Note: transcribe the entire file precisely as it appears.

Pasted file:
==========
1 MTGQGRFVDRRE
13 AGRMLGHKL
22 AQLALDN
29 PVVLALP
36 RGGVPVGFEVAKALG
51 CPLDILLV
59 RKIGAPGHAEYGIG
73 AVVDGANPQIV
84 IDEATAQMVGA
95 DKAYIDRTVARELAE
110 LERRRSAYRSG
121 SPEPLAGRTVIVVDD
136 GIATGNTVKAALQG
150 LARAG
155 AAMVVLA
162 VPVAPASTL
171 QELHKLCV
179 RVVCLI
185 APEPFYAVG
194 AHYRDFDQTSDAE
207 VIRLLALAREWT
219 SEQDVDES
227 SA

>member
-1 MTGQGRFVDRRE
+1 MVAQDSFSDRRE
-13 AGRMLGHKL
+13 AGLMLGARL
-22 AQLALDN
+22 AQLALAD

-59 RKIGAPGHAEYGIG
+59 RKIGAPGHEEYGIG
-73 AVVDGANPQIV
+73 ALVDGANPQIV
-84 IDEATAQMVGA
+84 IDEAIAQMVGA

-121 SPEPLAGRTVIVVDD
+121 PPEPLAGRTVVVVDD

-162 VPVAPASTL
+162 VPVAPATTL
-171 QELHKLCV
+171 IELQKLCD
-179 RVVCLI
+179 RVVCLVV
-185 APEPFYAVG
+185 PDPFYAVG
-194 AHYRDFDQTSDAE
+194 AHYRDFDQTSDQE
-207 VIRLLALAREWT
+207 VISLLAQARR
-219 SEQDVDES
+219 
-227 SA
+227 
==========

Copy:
1 MTGQGRFVDRRE
13 AGRMLGHKL
22 AQLALDN
29 PVVLALP
36 RGGVPVGFEVAKALG
51 CPLDILLV
59 RKIGAPGHAEYGIG
73 AVVDGANPQIV
84 IDEATAQMVGA
95 DKAYIDRTVARELAE
110 LERRRSAYRSG
121 SPEPLAGRTVIVVDD
136 GIATGNTVKAALQG
150 LARAG
155 AAMVVLA
162 VPVAPASTL
171 QELHKLCV
179 RVVCLI
185 APEPFYAVG
194 AHYRDFDQTSDAE
207 VIRLLALAREWT
219 SEQDVDES
227 SA

>member
-1 MTGQGRFVDRRE
+1 MVAQDSFSDRRE
-13 AGRMLGHKL
+13 AGLMLGARL
-22 AQLALDN
+22 AQLALAD

-59 RKIGAPGHAEYGIG
+59 RKIGAPGHEEYGIG
-73 AVVDGANPQIV
+73 ALVDGANPQIV
-84 IDEATAQMVGA
+84 IDEAIAQMVGA

-121 SPEPLAGRTVIVVDD
+121 PPEPLAGRTVVVVDD

-162 VPVAPASTL
+162 VPVAPATTL
-171 QELHKLCV
+171 IELQKLCD
-179 RVVCLI
+179 RVVCLVV
-185 APEPFYAVG
+185 PDPFYAVG
-194 AHYRDFDQTSDAE
+194 AHYRDFDQTSDQE
-207 VIRLLALAREWT
+207 VISLLAQARR
-219 SEQDVDES
+219 
-227 SA
+227 